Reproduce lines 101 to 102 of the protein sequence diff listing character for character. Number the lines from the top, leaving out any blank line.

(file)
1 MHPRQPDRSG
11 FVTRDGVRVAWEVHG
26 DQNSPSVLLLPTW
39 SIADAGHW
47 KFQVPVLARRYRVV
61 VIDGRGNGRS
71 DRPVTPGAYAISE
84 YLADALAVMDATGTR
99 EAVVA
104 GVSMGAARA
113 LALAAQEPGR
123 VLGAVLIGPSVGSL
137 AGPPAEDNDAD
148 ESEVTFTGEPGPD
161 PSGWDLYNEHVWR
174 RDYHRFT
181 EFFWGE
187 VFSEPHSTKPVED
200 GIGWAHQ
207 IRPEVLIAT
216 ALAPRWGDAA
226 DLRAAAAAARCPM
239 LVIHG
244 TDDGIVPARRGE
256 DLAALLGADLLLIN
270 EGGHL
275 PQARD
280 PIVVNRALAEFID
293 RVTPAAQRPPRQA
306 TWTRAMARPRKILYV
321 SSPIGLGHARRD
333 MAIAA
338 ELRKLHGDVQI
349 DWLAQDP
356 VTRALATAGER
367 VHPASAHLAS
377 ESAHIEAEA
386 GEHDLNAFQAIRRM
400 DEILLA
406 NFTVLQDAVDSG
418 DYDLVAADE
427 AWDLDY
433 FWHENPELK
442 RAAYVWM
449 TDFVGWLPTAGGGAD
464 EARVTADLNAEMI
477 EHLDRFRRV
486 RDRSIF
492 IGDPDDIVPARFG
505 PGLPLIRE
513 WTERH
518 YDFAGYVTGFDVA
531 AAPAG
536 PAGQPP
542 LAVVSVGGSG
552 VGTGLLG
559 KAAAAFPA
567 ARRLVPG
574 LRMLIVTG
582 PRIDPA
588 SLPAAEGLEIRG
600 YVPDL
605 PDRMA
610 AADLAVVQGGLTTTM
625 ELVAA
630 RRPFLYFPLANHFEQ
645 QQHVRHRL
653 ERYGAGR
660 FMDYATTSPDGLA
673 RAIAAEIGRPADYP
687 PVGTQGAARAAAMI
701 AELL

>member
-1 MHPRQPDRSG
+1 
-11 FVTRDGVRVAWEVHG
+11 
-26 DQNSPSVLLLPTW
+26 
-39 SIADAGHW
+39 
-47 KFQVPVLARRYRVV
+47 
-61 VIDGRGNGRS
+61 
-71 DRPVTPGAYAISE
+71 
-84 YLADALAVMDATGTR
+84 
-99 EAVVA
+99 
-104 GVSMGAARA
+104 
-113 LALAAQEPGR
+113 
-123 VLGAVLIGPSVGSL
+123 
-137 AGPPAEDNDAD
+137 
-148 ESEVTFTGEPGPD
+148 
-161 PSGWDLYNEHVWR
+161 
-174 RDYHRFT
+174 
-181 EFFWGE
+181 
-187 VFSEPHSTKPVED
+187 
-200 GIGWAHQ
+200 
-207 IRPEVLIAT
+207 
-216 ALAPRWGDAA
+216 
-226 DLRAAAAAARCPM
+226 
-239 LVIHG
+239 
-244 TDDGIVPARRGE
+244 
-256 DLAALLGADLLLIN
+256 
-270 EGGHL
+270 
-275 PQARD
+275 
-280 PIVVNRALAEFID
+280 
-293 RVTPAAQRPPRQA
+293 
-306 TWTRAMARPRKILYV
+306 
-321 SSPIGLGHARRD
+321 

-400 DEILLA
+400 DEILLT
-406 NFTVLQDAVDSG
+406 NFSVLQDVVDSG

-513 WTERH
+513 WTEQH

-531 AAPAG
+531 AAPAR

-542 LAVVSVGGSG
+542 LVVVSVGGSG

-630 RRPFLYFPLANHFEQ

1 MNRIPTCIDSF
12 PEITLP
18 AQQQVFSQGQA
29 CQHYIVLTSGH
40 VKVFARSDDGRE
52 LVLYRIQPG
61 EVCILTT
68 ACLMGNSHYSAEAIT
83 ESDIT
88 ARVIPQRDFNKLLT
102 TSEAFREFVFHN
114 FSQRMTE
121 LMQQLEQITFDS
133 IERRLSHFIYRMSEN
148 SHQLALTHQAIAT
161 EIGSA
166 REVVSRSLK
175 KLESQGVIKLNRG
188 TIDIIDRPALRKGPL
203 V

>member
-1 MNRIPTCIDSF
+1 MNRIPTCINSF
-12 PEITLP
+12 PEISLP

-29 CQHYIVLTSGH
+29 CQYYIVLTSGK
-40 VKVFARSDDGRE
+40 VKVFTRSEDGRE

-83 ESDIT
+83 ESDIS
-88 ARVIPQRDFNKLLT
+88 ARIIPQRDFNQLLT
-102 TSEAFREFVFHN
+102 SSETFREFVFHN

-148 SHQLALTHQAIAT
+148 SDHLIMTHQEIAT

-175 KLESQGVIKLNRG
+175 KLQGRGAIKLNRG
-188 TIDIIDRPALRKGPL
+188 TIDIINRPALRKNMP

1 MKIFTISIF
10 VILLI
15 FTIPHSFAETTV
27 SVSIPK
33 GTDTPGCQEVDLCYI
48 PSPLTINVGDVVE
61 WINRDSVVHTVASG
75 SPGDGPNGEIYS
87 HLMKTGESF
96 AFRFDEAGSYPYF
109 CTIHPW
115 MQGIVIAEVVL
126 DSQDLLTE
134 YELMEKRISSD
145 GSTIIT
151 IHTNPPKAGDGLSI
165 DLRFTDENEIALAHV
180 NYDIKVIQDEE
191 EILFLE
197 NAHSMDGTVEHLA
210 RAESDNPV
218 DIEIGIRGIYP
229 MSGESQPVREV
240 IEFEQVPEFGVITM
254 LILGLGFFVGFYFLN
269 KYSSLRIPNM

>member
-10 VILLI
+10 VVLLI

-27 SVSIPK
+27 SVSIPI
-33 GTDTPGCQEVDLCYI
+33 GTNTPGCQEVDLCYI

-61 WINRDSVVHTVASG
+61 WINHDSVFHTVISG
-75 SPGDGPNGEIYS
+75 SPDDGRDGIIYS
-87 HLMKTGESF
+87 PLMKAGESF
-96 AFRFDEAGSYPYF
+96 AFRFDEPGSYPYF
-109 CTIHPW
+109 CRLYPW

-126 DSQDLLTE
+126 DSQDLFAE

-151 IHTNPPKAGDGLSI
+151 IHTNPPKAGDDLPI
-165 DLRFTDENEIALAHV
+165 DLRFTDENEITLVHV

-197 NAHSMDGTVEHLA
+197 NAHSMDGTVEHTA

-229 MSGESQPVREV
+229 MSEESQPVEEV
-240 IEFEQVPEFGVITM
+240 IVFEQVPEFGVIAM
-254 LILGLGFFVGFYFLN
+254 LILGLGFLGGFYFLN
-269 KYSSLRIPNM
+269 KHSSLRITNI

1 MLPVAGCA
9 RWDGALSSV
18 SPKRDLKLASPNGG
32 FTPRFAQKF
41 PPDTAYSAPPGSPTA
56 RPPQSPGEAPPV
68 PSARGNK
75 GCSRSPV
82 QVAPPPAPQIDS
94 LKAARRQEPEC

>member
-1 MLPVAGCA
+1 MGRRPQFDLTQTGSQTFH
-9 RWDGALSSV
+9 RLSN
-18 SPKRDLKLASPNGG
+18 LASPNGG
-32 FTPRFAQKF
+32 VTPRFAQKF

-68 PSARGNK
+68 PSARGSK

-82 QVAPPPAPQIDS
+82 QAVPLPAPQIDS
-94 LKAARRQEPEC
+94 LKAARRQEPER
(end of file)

+148 
-161 PSGWDLYNEHVWR